Wednesday, July 05, 2006

Verifying communication over a unidirectional IP path

A fellow engineer asked today about how to ping from one side of a one-way network connection to the other to make sure it worked. I thought I would post some ideas that I had found when I was trying to do the same thing.

The ping command would work, but only if you had some network monitoring software on the device on the other end that you were pinging because the ICMP echo replies can't get back to the pinging host. An Ibiquity document describes how to overcome this using some utilities supplied with their HD Radio equipment on pages 64 and 65 of this document.

In addition, one could also run NetCat on two computers, one sending data on intervals on one side and the other listening for data on the other side. There are Windows versions of Netcat available with a quick google search.

My personal favorite method was to set up VLC on one computer streaming some audio or video to the other side on a computer running VLC as the client.


Wednesday, June 21, 2006

Using tickets to maintain a station operation

I have posted before about using ticket creation software to track repairs, changes and other tasks done by engineering. A couple of months ago an engineer on Pubtech posted a link to the RequestTracker homepage in reference to how his shop keeps records and organizes these support tasks using a ticket based process. Once I got a chance to install and configure this package I was amazed at how useful it was just to improve my own record keeping and organization. It was not too hard to install, was free, and is fairly simple to use. Rich, you deserve a great big thank you for pointing this software out.

The most exciting possibility I have envisioned for us is the possibility of handling some problems in a more automated way. For instance, RT can be set up with an email gateway so that you can send an email and it will automatically record it and then act upon it however you choose. So I was thinking, wouldn't it be cool if I could have my equipment send an email to the RT software to report a problem and then the server would in turn open a ticket and forward the problem on to me by the most logical method. If it was a severe problem, it could be programmed to forward to my cell phone by text message. If it was less severe, it could just forward to my normal email inbox or possibly wait in the queue on the server for someone to act on it. This handles the problem of how do you process and forward all the alarm information from all the new devices that are capable of sending electronic alerts (remote controls, Content Depot, automation systems, etc.) in an intelligent fashion while preserving and documenting the history of these problems. I need to learn more about the scripting features in order to accomplish this, though, and try to find time between satellite equipment upgrades, HD Radio upgrades and everything else to try it out. I think it would be really cool.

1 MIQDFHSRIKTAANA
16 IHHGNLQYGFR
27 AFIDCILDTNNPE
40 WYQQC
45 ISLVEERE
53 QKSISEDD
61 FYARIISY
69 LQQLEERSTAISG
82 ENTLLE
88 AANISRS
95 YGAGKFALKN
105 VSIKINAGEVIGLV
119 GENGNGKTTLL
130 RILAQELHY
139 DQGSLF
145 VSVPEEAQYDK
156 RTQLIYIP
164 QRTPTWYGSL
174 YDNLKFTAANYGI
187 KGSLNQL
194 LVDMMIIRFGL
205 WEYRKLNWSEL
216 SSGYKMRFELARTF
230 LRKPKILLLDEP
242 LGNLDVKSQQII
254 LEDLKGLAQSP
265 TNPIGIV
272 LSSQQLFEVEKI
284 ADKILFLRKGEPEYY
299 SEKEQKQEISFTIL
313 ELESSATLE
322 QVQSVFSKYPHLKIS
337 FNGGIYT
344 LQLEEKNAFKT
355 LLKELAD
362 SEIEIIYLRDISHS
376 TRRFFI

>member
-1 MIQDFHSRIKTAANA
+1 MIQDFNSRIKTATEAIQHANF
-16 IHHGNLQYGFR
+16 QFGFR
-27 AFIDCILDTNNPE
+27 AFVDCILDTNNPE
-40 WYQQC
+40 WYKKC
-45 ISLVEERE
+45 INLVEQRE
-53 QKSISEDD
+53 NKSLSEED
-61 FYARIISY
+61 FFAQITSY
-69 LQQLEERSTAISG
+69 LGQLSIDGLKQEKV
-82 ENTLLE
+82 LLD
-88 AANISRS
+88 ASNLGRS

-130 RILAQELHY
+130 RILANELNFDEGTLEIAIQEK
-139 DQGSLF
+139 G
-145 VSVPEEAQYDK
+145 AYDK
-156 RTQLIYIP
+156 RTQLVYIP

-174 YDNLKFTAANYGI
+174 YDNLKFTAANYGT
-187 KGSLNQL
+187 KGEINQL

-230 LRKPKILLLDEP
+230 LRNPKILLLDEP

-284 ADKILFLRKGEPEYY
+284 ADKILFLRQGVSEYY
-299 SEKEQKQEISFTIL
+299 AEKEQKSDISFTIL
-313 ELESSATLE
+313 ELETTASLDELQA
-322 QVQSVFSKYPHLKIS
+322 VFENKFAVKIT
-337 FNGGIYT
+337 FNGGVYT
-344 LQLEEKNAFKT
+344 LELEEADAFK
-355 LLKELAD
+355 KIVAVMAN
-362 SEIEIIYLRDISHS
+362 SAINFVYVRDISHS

Friday, April 21, 2006

NTP service monitor

I found this utility while researching the NTP service that will be available on our new PRSS Content Depot receivers. It can monitor a local NTP service or external ones, and can email you if they are not functioning. This might be useful for knowing if our Content Depot devices develop any problems and warning us.

Thursday, March 16, 2006

Why does Windows rename things?

Actually, it is a security feature. I am talking about the extensions of files downloaded from the Internet. The reason it is a good thing is that if the MIME type is an audio file and the extension is exe, then guess what happens when your browser gets the file? It may likely just go ahead an run an executable program that you thought was an audio file. However, Windows does make some stupid assumptions about what extensions a file type may have. Our radio station has been downloading audio segments from the Public Radio Satellite System's Content Depot. The files are MPEG 1 Layer 2 (extension .mp2) files. The server sends them as MIME type audio/mpeg which Windows assumes is an MP3 file, so it automatically changes the extension to MP3. Frustrating. I found this workaround by digging in the registry. Under this key, "HKEY_CLASSES_ROOT\MIME\Database\Content Type\audio/mpeg", delete the value "Extension". After restarting IE and Firefox, both browsers left the extension mp2.

Tuesday, February 07, 2006

Taming runaway processes

This free utility claims to be able to dynamically adjust the priority of processes based on how much CPU is in use. Sounds useful, but maybe a little dangerous. I would like to try it.


Tuesday, January 24, 2006

Content management

Our Grad Assistant has been working on our content management system. This homegrown application has become more and more important in our operation. It is a new idea for radio. What we used to think of as a content management system was our automation system and all it did was put audio on the air. But now, you have web streaming, podcasting, online archives, RSS, and more in the works. The next big area to simplify our operation will be to create the capability to create content once and have the servers distribute it in whatever media you want. I wonder if the automation system vendors are working on this too?

Audio over Ethernet

Broadcasters are beginning to see the value of building Ethernet networks into their physical plant. In the past these networks were used for file based audio playout and automation, but now more streaming audio is being delivered over the network. Appliances such as the Axia Livewire system and Audioscience Cobranet do this in hardware. I have found that for quick setup of audio streaming across a local network, VLC is a useful, free program that fits a variety of situations. The executable acts as both a server and a client. It allows you to do traditional http streaming, but also offers more advanced options using Real Time Streaming Protocol (RTSP) or UDP streaming. It even offers multicast streaming. I believe it could even capture audio streams off of NPR's Content Depot network. I hope to get to try it soon that way. UDP streaming is also very useful for one-way Ethernet connections from Studio to Transmitter.